Spying on Animals | Muddying Boots / Saturating Wetsuits | Traveling the World | Fiddling with Words
How often does a person do what she loves for a living? Well, here’s one who does. The science writer and author of a New York Times bestselling series about animals was a long-time senior staff writer and field reporter for National Geographic magazine; she continues to contribute to Nat Geo’s various publications, including the yellow-border journal, online News, and kids’ magazines.
Jennifer’s byline has also appeared in The Nature Conservancy and National Wildlife Federation magazines, Hakai, and NG’s Kids and Explorer magazines, on NPR and the EarthTouch News Network, and in the New York Times and the Washington Post, among others. Applying her Master’s degree in Conservation Biology and Sustainable Development, Jennifer scoops up writing assignments related to natural history, conservation/environment, evolutionary biology, and animal behavior, though anything one might call “quirky science” is within her bailiwick.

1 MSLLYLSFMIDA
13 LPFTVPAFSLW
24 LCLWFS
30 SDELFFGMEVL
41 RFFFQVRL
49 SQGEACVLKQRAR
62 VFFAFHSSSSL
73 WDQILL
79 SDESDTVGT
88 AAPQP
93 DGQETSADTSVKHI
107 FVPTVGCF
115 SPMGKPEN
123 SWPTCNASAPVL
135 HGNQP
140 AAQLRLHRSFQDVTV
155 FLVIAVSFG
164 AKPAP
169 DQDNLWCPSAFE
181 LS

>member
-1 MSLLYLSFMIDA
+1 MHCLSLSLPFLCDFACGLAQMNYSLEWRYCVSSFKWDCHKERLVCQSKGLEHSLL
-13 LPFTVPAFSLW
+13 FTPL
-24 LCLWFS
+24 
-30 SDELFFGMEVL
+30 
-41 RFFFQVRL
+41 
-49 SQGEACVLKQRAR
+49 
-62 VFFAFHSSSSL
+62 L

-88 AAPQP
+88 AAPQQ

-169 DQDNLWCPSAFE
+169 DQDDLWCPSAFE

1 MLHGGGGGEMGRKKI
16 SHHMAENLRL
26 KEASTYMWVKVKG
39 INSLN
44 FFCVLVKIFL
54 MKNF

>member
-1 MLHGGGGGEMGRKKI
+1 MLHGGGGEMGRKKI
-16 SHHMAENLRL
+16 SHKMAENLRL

She calls her brand of fieldwork “cover my eyes and jump” reporting, or “just naive enough.” As a result Jennifer has flown in zero gravity over the Gulf of Mexico, dived with tiger sharks in the Bahamas and ducked below a reef-shark feeding frenzy on the Great Barrier Reef, shimmied up the tallest tree in Costa Rica, gone cobra hunting with a bare-handed Vietnamese farmer, camped on an active volcano in Hawaii, crawled into a bear’s den in northern Minnesota, and sat fireside with bushmen in Papua New Guinea learning to carve spears. Among other adventures.
Jennifer, with her snake-charmer husband and three dogs, divides her time between the D.C. area and a cabin in the woods near Charlottesville, Virginia.
Jennifer’s CV is available upon request.